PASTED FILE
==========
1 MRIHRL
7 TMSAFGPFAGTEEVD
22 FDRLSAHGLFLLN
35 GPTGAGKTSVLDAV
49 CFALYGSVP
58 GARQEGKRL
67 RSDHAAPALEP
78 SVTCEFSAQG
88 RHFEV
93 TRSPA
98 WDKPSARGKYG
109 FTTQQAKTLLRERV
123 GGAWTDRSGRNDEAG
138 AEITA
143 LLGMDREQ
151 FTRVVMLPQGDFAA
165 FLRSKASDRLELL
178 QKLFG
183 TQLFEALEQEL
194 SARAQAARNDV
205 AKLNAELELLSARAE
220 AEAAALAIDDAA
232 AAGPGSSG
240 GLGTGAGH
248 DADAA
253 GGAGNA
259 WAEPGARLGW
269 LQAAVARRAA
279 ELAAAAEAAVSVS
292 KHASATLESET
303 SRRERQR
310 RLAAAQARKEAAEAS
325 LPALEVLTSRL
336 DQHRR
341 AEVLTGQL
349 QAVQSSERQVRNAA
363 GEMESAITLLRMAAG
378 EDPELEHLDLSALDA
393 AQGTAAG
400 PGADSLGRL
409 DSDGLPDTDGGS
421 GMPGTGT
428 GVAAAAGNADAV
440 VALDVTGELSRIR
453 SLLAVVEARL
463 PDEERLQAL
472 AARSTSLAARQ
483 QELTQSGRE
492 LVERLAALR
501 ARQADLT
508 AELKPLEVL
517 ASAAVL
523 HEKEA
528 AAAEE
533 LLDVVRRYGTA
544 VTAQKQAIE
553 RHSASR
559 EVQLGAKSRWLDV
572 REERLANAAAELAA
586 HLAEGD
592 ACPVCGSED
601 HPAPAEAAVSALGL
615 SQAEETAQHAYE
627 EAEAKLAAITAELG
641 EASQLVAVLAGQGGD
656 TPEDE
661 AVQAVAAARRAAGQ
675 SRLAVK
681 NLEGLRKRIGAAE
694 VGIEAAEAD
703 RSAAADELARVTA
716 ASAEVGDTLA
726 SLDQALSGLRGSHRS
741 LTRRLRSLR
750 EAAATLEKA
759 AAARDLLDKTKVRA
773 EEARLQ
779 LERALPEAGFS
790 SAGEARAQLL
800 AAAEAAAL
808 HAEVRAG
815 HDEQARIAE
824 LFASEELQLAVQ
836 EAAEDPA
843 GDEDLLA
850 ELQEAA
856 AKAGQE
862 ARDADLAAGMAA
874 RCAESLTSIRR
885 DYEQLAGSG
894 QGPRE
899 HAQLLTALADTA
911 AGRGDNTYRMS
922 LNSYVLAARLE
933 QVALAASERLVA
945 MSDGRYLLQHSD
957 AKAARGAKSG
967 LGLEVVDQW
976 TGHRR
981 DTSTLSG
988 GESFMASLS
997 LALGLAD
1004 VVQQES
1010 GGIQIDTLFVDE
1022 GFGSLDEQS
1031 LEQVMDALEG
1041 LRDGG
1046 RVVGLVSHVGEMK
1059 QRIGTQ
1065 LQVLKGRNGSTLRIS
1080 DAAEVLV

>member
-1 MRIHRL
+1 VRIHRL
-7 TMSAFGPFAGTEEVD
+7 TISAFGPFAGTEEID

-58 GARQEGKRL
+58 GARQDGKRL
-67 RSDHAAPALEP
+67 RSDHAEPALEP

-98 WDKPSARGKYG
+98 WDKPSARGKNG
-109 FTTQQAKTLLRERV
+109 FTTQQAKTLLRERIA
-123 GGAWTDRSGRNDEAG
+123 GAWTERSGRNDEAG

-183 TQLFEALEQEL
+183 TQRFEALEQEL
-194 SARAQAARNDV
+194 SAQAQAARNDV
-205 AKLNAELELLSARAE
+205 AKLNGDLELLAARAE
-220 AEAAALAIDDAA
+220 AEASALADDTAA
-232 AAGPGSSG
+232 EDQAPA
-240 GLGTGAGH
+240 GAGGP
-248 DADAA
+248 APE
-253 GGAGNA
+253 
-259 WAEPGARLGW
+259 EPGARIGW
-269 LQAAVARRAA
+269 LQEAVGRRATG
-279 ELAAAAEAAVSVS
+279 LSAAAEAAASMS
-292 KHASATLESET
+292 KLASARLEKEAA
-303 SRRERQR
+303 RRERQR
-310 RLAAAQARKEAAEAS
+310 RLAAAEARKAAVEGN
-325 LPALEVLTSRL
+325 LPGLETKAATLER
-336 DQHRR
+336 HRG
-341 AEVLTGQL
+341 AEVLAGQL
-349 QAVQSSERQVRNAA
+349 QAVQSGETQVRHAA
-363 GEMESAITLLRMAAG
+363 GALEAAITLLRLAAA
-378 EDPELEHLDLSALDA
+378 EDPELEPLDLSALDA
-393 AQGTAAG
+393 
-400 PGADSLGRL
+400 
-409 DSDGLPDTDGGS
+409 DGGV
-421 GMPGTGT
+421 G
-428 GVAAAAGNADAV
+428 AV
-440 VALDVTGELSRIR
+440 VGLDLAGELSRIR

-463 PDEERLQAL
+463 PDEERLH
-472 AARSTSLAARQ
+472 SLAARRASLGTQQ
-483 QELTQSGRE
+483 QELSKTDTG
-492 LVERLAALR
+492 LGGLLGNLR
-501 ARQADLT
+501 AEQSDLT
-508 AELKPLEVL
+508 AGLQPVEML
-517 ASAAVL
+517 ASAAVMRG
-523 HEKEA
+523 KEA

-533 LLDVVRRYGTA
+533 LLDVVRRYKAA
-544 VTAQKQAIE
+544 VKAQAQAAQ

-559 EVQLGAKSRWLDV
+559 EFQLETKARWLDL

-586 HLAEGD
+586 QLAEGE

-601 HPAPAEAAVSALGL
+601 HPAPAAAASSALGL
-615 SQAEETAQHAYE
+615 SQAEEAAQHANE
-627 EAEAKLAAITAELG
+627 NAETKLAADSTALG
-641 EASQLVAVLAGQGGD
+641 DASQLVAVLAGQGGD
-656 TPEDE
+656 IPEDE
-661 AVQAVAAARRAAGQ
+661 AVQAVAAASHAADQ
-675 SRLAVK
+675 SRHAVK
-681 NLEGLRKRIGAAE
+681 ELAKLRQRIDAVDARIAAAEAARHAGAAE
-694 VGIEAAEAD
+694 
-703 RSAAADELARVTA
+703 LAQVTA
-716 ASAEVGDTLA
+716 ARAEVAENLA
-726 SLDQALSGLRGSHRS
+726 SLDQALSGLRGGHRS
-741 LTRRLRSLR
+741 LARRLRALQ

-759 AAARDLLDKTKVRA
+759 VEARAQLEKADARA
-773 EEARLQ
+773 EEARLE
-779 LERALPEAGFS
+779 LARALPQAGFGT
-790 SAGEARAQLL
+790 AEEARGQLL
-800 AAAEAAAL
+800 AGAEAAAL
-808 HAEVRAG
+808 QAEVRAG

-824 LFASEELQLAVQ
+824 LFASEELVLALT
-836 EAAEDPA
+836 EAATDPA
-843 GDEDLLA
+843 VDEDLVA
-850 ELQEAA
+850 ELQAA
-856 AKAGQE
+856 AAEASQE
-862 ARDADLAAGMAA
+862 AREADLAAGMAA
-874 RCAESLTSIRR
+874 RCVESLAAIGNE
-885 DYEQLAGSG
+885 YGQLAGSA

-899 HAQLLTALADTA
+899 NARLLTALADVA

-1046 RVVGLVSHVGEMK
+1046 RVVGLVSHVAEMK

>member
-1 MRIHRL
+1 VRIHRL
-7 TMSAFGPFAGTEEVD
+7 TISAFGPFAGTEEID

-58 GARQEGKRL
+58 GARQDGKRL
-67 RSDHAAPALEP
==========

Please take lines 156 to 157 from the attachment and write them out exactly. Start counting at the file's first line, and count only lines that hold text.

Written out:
+325 LPGLETKAATLER
-336 DQHRR